'I went through all the processes' - Zille defends her decision to bring back Gwen Ngwenya
18 November 2019
Still on the rebound after the shock resignation of its former leader, Mmusi Maimane, the DA is clashing over federal council chairperson Helen Zille's latest pick for its top ranks.
Zille's decision to reinstate former policy head Gwen Ngwenya has been met with much resistance. Members of the DA's federal executive and federal council raised concerns on Sunday.
News24 understands the federal executive discussed the matter and that some members were uncomfortable about the processes that were followed and an apparent lack of transparency.
"Part of the debate was on how the process unfolded. When was it advertised and Helen [Zille] explained that due to time constraints, Gwen [Ngwenya] was the most suited as she had previously played the role of policy head for the DA," a party leader said.
It was raised again during the federal council meeting, which elected parliamentary leader John Steeinhuisen as interim leader and Dr Ivan Meyer as the replacement for former federal chairperson Athol Trollip.
Trollip resigned along with Maimane although he is still a member of the party.
Insiders say there was "pushback" against the idea to bring Ngwenya back into the leadership fold of the federal council, which is the party's highest decision-making structure outside of the federal congress.
"Just her (Ngwenya) as a person, did not go down well with some in the council," another source told News24.
"There are concerns about how she left her role, that she brought the organisation into disrepute and people didn't feel comfortable with the processes followed by [Zille]," added a second source.
'This is not a Mickey Mouse operation'
This second insider said Ngwenya could not be treated as if she was the only policy guru in the country and added that it was best to open up the process and allow those who have an interest to apply for the post.
Another council member said if Ngwenya was reappointed policy head, it would signal the beginning of the end for Steenhuisen.
The senior member said Steenhuisen who, he believed, was against Ngwenya's reappointment, needed to show his independence early.
"I don't care if she is appointed, but someone must take that action - not Helen, it must be John. We want to see what he will do in his first days. Will he endorse her? This will allow us an idea on who and what we are working with. John has to take a decision on the issue. He must say if he wants Gwen employed and if he does, he must accept the consequences and be able to deal with the fallout that comes with that decision. You appoint Gwen, you inherit her image, her faction and the divisions that come with her. You can't duck and dive forever. You must make a statement."
The senior member added that the legitimacy of the appointment was questioned during the council.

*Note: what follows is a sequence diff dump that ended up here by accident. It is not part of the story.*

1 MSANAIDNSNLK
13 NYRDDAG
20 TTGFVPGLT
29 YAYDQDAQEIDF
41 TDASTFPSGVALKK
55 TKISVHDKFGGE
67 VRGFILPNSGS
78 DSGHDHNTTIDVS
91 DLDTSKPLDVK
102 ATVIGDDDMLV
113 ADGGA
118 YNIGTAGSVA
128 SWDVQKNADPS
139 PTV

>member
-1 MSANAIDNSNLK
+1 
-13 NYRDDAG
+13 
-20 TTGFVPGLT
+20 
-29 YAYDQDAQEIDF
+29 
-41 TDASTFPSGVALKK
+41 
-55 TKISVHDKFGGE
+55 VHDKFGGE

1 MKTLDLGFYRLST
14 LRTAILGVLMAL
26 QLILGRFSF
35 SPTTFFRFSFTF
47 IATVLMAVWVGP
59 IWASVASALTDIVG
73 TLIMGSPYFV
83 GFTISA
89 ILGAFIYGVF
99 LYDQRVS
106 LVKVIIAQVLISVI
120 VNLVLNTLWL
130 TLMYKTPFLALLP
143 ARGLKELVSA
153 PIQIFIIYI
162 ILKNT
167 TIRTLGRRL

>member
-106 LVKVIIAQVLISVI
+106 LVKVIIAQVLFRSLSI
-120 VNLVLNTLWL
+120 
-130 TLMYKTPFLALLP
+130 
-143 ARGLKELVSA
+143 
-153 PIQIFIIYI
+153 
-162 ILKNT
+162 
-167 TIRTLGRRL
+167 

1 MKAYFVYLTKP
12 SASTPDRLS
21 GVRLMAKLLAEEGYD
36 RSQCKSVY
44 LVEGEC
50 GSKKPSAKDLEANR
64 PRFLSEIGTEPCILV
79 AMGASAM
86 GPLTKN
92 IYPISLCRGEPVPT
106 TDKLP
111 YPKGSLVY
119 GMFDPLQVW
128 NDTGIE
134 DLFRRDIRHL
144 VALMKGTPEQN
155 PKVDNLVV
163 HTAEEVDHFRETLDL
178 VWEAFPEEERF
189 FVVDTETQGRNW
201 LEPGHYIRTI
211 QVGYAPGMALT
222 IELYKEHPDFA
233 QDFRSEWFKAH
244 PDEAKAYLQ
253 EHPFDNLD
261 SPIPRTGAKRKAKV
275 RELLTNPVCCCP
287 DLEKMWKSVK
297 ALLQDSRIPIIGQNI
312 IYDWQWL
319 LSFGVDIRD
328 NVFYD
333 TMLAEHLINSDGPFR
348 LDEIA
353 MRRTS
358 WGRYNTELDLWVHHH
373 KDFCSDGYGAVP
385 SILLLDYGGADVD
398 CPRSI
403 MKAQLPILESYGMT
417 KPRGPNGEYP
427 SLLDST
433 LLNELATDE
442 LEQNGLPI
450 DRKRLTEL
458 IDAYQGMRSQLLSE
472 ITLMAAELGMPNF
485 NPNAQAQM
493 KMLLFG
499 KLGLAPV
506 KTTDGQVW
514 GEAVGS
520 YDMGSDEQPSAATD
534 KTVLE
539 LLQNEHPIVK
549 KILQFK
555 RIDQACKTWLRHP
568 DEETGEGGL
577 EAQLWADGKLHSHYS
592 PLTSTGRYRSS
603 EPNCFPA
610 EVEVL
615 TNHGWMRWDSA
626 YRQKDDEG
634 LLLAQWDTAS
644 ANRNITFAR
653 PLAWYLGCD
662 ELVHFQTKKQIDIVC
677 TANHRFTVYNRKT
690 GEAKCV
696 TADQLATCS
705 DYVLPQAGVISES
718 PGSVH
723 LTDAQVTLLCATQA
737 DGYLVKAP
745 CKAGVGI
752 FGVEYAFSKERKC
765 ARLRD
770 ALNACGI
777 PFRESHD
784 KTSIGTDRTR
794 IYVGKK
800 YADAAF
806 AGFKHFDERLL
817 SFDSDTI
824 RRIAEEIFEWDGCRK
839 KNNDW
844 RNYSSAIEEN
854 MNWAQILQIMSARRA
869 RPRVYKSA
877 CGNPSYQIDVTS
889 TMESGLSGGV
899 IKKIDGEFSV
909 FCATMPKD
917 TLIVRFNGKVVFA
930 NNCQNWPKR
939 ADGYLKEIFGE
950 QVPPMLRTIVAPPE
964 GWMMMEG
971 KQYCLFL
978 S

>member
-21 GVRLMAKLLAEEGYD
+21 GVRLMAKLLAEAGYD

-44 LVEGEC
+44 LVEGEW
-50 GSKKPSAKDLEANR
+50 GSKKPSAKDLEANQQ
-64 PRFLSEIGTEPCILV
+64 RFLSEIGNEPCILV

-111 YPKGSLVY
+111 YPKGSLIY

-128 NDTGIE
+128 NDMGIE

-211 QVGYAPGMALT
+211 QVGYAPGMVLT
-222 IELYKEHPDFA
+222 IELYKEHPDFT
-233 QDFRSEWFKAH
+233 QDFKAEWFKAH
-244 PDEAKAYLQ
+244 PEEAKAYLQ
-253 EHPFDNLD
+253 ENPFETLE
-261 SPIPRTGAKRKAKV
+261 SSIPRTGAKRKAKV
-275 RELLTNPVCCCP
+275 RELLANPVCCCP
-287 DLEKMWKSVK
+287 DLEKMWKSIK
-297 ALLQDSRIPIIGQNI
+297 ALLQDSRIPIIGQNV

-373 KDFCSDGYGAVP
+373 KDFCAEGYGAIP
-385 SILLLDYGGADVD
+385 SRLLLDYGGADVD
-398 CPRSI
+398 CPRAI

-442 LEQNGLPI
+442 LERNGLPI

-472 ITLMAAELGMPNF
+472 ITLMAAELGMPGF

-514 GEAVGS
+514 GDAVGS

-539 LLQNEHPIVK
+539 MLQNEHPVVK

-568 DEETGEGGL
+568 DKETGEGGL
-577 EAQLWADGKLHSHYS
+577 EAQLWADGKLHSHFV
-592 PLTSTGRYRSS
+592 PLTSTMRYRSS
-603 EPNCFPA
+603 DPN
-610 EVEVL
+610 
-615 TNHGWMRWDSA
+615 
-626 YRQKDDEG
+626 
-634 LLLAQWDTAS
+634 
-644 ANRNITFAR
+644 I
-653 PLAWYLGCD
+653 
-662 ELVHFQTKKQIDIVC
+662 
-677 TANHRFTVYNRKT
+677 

"You can't just hire at will. Due process must be followed," the member said, adding that "[p]ositions need to be advertised and they must comply with the law. Go to Helen and ask her where she was transparent. This is not a Mickey Mouse operation."
When asked about Ngwenya's name coming up during deliberations, Steeinhuisen said it was still an ongoing process.
"The federal executive will be convening later this week but that is not my lane, that is Helen's lane. She will be leading that discussion on that particular matter," Steeinhuisen said during a media briefing shortly after he was elected interim leader.
Zille, defending her actions, told News24 she did what she needed to do because time was not on the DA's side. She insisted that she "meticulously" followed due process.
She also said her decision was partly because the federal council gave her a mandate to urgently start the process towards the party's policy conference in April 2020. She cited that the December holidays were around the corner and that a large amount of work needed to be done.
"I followed absolutely every process in HR and on the resolutions of federal council and I took it to NMC (national management committee), which is allowed to take decisions and I went through all the processes," said Zille.
"I got on with the job I was mandated to do and I did it," she continued.
Zille, who didn't seem fazed by the concerns raised, questioned which processes members of the federal executive and federal council were unhappy about, saying no one specified which process she failed to adhere to.
"They are saying I should have consulted the newly elected chairperson; he was very much part of the discussions. But he had not been elected federal chairperson yet, but he was there," Zille said. She was referring to Meyer.
The federal council chairperson said the matter remained on the table and would be discussed again on Friday.
Meanwhile, Makashule Gana who lost to Steeinhuisen in the race for interim leader, told News24 he would make sure branches were launched so that delegates from his constituency and across Gauteng could be represented and the early congress.
"When South Africans look at us, they must see a party that is going to build an inclusive SA. They must see that the DA is a true home for all South Africans," said Gana.
"This is something we are working towards to make sure it's realised and we are not going to stop," he said.